Among all these offerings there was a unique one, the peace-offering. The peace-offering could have been either a thanksgiving-offering or a feast-offering. What was interesting about the thanksgiving-offering was that it had be an offering of three elements: unleavened bread, leavened bread, and a blood offering. The instruction for this thanksgiving-offering was that it must be eaten completely on the day of its offering and not leave any of it until morning.

"And this is the Torah of the sacrifice of peace offerings, which he shall offer to the LORD. If he offers it for a thanksgiving [todah], then he shall offer with the sacrifice of thanksgiving unleavened cakes mixed with oil, and unleavened wafers anointed with oil, and cakes mixed with oil, of fine flour, fried. Besides the cakes, he shall offer for his offering leavened bread with the sacrifice of his peace offerings for thanksgiving. And from it he shall offer one out of each offering for an offering to the LORD, and to the kohen who sprinkles the blood of the peace offerings. And the meat of the sacrifice of his peace offerings for thanksgiving shall be eaten the same day that it is offered; he shall not leave any of it until the morning." Vayikra (Leviticus) 7:11-15

From this passage the sages taught that giving thanks to God is a daily activity; never let a day pass without giving thanks to Him. The symbolism of the two kinds of loaves is that the worshiper recognizes that he owes everything - his food and his well-being - to God, but that the unleavened bread, the matzah, symbolizes the worshiper's rededication to God, as matzah is a symbol of a life without sin. The sages also taught that after the coming of Messiah and the perfection of the world – a new heaven and a new earth – there will be no further need for atonement offerings because people will no longer sin, but that there will always be thanksgiving-offerings. People will thank God because they will realize that everything that God does is ultimately good.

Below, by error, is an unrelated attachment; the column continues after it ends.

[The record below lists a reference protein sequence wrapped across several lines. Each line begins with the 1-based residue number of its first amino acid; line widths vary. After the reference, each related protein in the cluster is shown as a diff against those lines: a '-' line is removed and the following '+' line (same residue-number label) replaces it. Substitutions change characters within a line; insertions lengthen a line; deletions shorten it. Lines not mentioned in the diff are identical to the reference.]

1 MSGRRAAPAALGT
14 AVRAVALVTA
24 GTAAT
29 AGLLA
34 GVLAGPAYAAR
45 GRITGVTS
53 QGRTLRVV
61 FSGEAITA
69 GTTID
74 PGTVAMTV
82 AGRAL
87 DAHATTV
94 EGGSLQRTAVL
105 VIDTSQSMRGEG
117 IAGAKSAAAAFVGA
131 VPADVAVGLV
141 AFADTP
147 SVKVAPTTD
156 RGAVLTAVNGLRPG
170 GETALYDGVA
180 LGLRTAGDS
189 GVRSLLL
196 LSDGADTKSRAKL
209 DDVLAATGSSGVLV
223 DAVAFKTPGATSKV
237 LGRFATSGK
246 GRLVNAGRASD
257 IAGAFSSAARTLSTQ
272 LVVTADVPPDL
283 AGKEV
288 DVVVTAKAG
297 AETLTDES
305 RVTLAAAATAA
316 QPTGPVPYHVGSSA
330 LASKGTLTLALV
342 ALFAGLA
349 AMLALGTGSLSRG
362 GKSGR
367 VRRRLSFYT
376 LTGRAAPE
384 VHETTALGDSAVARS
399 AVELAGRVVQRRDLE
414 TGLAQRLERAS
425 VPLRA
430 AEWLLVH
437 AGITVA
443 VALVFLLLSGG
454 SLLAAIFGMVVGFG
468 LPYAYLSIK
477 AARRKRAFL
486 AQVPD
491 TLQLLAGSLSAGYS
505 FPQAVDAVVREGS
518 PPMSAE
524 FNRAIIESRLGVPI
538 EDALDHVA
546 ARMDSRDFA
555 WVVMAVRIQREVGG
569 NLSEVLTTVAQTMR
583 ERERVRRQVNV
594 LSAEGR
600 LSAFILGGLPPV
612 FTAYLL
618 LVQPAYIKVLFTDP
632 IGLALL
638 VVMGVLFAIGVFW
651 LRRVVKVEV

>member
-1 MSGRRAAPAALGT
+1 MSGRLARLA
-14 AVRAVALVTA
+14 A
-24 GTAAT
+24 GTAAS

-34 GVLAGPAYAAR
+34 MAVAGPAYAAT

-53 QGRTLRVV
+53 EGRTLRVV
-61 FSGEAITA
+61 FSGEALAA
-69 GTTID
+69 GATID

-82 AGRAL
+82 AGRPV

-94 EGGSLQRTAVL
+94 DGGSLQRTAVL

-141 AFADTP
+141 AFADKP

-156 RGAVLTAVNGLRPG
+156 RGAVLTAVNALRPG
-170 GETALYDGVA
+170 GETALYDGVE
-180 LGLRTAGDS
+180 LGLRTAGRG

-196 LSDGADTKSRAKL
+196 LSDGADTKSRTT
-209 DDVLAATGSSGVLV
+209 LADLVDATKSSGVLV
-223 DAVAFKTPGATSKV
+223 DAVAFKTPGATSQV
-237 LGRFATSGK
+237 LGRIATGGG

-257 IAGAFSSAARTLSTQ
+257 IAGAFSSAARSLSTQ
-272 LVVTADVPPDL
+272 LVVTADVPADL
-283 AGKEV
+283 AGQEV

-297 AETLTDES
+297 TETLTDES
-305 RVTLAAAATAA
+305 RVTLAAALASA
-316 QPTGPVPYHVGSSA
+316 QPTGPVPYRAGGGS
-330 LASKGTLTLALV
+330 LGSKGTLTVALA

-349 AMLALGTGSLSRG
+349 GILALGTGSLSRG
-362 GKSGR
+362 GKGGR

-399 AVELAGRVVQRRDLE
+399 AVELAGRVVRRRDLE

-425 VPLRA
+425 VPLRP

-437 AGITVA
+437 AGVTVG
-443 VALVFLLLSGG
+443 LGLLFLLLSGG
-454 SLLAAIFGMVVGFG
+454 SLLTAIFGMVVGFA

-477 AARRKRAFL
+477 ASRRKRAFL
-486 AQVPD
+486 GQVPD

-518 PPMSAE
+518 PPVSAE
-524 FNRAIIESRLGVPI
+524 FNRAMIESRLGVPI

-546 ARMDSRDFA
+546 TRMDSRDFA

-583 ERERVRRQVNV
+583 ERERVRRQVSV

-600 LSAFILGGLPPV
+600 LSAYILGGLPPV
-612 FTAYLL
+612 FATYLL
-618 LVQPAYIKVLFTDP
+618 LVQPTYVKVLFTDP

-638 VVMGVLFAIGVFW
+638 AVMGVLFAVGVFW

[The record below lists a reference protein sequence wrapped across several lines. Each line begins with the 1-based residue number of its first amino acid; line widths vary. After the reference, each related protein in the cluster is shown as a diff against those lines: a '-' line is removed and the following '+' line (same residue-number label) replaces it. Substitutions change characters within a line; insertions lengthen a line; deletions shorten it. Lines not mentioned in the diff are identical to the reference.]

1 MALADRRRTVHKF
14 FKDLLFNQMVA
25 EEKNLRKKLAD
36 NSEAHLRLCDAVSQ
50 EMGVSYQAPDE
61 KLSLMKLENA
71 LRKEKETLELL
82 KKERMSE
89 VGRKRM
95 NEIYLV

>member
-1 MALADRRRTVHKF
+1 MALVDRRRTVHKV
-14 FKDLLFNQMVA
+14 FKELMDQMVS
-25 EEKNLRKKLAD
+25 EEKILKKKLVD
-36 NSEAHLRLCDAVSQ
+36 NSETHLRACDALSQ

But we know that Messiah already came and even though the world is not perfect yet because God gave it more time to repent, we as believers should take courage that everything that happens in our lives is ultimately for our own good because Yeshua did not come to shed His blood and then left us to fend for ourselves.

“We know that all things work together for good for those who love God, to those who are called according to His purpose... If God is for us, who can be against us? He who didn't spare His own Son, but delivered Him up for us all, how would He not also with Him grant us all things?” Romans 8:28-32

Therefore, let’s all give thanks to God for sending Messiah to atone for us,
“Give thanks to the LORD, for He is good;
For His lovingkindness is everlasting...
Who can speak of the mighty deeds of the LORD,
Or can show forth all His praise?”
Tehilim (Psalms) 106:1,2

Shabbat Shalom.